Saturday, January 28, 2017

Voyage to Saga: Rule of Eleven (Part II)

The face of Saga was waiting for Vearden once he walked through the portal. He was about to hug her, but was immediately wary of the whole thing. She looked like Saga, but she didn’t look like her. She didn’t hold herself, or look back at him in the same way the real Saga would. No, this had to be an imposter.
The imposter turned her chin slightly, sensing his doubt. “Wow,” she said. “That has to be a record. No one has ever figured out that I’m not really their loved one, let alone right away. You’re good. You might actually get through this.”
“Take off that face,” Vearden ordered.
“We do this—” she tried to say.
“Because you think it’s a form I’ll be more comfortable with. Yeah, that’s all well and good, but here’s the thing, I don’t really have time for that, and it isn’t. I do not appreciate seeing my friend played by anyone other than her. Original cast or bust. Take off her face so we can have a real conversation.”
“Very well.” She shook her body, letting bits of Saga form drip off, revealing just another person he didn’t recognize.
“What is your name?”
“They just call me The Shepherd,” she replied.
“Where are you taking me?”
“To your destiny.” When she saw he wasn’t impressed, she dropped the act entirely. “Okay, work with me here. I kinda have a bit. I don’t get a lot of visitors, so I spend my time rehearsing. It’s really important to me.”
Vearden pointed to himself. “Look at my face.” He turned his pockets out. “Look at my pockets. Frisk me, if you will. I assure you that I do not have any fucks to give.”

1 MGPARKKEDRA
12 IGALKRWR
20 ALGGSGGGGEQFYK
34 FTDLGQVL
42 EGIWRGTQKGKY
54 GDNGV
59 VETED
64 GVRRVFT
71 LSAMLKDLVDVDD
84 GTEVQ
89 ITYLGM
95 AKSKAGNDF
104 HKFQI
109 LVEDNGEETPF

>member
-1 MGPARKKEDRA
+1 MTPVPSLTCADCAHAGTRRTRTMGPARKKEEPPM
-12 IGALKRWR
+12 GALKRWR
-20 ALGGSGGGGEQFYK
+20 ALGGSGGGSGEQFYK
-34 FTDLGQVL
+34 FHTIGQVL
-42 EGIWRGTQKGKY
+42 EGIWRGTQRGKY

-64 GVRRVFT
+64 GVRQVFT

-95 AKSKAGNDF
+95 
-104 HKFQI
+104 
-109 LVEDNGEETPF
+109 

“Can’t argue with that logic, can I?” she said sarcastically.
“What do I have to do to get Saga back?”
She paced around a bit for dramatic effect. “Has anyone ever told you the reason the powers that be do what they do?”
“I thought I told you I don’t have time.”
“It’s relevant, I promise.” When he restrained himself, and stopped arguing, she continued with her speech. “Most salmon think that they’re doing great things; that they’re saving the world—and that’s true, to an extent. But the motives of their controllers are not so noble. Just watch any movie, and who wins in the end? Sometimes it’s the antagonist, when that writer has decided to be particularly pessimistic about how things are. Maybe he’s trying to hold a mirror up to society, or some other fartsy bullshit. But for the most part, the hero needs to win. He may die in the end, and it won’t work out the way he planned, and he definitely loses a lot along the way, but in the end, his efforts will not have been in vain.
“So when the powers that be jerk you around time and space, they are trying to get you to do things, but only because that’s the kind of movies they like to watch. Why did they let The Cleanser keep torturing Mateo Matic and his family? Why didn’t they just reach down, grab that dark knight, and knock him off the board? Well...because that isn’t very interesting. The only way the good guys win is if they come this close to not.”
“They’re just watching us on a TV screen.”
“Nothing so...pedestrian, but yes.”
“Makes a level of sense. What does this have to do with Saga?”
“I am not a power that be,” the Shepherd said. “I do, however, identify with them.” She made her face all creepy. “I like to watch.”
“Meaning that whatever you make me do to get Saga back won’t have any real connection to my goals. You’ll just come up with dangerous situations to throw me in so you can have a good time.”
“Why not? You do that too. Weren’t you just watching LOST? Those people’s lives were terrible.”
“Those people aren’t real.”
“You sure about that? How do you know that you’re real? How do you know that some dude isn’t just writing your story while naked in his home office, eating unsalted nuts and listening to, oh I dunno...maybe Civil Twilight?”
He sighed. “Is he?”
She shook her head. “Not anymore, the album just ended, so he’s listening to VAST.”
“This is a fun conversation; we should do this more often.”
“Yeah, well, when I’m done with you, you’re gonna wish all we did was talk.”
“That may be. I can’t see the future, unfortunately, so for now...let’s just get on with it.”
“Fine. What you experience next will be the first of eleven trials.”